Safety of Immediate Posterior Trunk Soft-Tissue Reconstruction in Older Adults

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Older patients, especially those older than 65 years, are accounting for an ever-increasing share of hospital costs, especially surgical procedures. Studies regarding the safety of surgery in these patients have been widespread in the past decade. Despite these efforts, there is a paucity of information regarding the safety of reconstruction following spinal surgery in older patients.


We conducted a retrospective cohort study of patients undergoing soft-tissue reconstruction of the posterior trunk after oncologic spine surgery. Demographic, medical, and surgical variables were measured. The primary outcome variable was the development of a medical or surgical complication postoperatively. Other secondary outcomes included development of a medical complication alone, specific surgical complications (seroma, hematoma, infection, wound dehiscence, and (cerebrospinal fluid leak), unplanned reoperation, and 60-day operative mortality.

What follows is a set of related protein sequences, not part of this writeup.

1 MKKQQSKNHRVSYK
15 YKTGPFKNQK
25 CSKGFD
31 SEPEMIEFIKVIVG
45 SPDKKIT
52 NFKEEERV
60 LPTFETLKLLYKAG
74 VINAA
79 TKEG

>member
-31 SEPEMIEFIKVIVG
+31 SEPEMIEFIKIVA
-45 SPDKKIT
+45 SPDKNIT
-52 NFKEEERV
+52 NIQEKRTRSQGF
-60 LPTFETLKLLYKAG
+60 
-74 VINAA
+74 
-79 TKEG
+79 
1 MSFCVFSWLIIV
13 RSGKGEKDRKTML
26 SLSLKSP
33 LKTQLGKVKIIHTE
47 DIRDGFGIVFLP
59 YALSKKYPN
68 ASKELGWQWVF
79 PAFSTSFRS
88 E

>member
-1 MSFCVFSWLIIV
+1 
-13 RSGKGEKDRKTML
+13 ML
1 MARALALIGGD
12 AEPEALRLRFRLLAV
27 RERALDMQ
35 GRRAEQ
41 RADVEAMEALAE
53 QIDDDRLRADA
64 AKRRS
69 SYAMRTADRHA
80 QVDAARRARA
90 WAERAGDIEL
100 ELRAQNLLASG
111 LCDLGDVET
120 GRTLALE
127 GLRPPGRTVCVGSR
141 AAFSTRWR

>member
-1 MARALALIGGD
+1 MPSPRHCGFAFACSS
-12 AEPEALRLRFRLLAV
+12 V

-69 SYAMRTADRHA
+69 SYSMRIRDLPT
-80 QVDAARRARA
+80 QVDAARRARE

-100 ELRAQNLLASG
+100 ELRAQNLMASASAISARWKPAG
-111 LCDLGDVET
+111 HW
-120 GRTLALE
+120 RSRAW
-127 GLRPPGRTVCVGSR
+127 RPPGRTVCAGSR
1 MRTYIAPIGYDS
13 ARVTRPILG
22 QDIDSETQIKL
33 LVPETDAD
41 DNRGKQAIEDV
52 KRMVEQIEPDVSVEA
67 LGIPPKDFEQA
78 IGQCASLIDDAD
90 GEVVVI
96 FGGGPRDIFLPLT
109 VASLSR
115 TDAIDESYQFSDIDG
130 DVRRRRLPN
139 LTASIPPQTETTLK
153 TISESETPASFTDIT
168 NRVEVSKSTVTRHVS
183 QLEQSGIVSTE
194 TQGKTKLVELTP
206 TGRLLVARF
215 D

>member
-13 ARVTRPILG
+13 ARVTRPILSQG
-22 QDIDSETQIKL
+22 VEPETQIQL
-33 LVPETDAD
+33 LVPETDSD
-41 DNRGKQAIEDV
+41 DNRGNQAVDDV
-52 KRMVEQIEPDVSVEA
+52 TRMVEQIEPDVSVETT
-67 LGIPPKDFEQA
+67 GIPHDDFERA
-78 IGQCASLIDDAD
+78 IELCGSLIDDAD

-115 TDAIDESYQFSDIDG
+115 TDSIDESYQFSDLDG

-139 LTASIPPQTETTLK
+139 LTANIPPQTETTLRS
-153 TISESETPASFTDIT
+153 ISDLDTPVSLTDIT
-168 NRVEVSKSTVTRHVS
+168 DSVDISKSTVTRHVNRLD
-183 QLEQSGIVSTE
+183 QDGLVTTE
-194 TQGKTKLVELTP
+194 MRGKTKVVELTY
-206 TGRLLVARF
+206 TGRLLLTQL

A priori power analysis suggested 205 cases would be needed. The study included 286 cases in 256 patients. The cohorts were similar in terms of demographic, surgical, and medical variables, though the older cohort had higher mean American Society of Anesthesiologists score (2.09 versus 1.65; P < 0.0001). We found no correlation between increasing age and increased rates of medical or surgical complications (35.9% for older patients versus 44.7% for younger patients; P = 0.31). However, mean American Society of Anesthesiologists score did correlate with complications (1.88 for patients with complications versus 1.69 for patients without; P = 0.04).


We demonstrated no increased risk for complications among older patients. Complex soft-tissue reconstruction of the posterior trunk is safe in elderly patients undergoing oncologic spinal surgery.

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